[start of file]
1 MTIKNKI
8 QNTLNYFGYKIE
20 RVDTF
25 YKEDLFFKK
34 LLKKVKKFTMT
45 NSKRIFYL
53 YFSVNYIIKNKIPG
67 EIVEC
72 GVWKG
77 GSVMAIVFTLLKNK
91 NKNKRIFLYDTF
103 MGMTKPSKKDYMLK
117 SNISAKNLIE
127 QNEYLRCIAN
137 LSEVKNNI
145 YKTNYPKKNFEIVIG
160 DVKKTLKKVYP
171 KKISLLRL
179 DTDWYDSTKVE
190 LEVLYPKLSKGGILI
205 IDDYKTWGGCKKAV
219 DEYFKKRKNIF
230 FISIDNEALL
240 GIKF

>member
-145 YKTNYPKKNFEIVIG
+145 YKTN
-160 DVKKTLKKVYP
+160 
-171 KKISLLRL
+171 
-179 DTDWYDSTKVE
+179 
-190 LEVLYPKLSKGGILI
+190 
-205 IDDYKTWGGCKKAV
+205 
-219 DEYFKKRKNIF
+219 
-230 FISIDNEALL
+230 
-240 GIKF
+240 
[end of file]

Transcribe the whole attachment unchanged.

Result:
1 MTIKNKI
8 QNTLNYFGYKIE
20 RVDTF
25 YKEDLFFKK
34 LLKKVKKFTMT
45 NSKRIFYL
53 YFSVNYIIKNKIPG
67 EIVEC
72 GVWKG
77 GSVMAIVFTLLKNK
91 NKNKRIFLYDTF
103 MGMTKPSKKDYMLK
117 SNISAKNLIE
127 QNEYLRCIAN
137 LSEVKNNI
145 YKTNYPKKNFEIVIG
160 DVKKTLKKVYP
171 KKISLLRL
179 DTDWYDSTKVE
190 LEVLYPKLSKGGILI
205 IDDYKTWGGCKKAV
219 DEYFKKRKNIF
230 FISIDNEALL
240 GIKF

>member
-145 YKTNYPKKNFEIVIG
+145 YKTN
-160 DVKKTLKKVYP
+160 
-171 KKISLLRL
+171 
-179 DTDWYDSTKVE
+179 
-190 LEVLYPKLSKGGILI
+190 
-205 IDDYKTWGGCKKAV
+205 
-219 DEYFKKRKNIF
+219 
-230 FISIDNEALL
+230 
-240 GIKF
+240 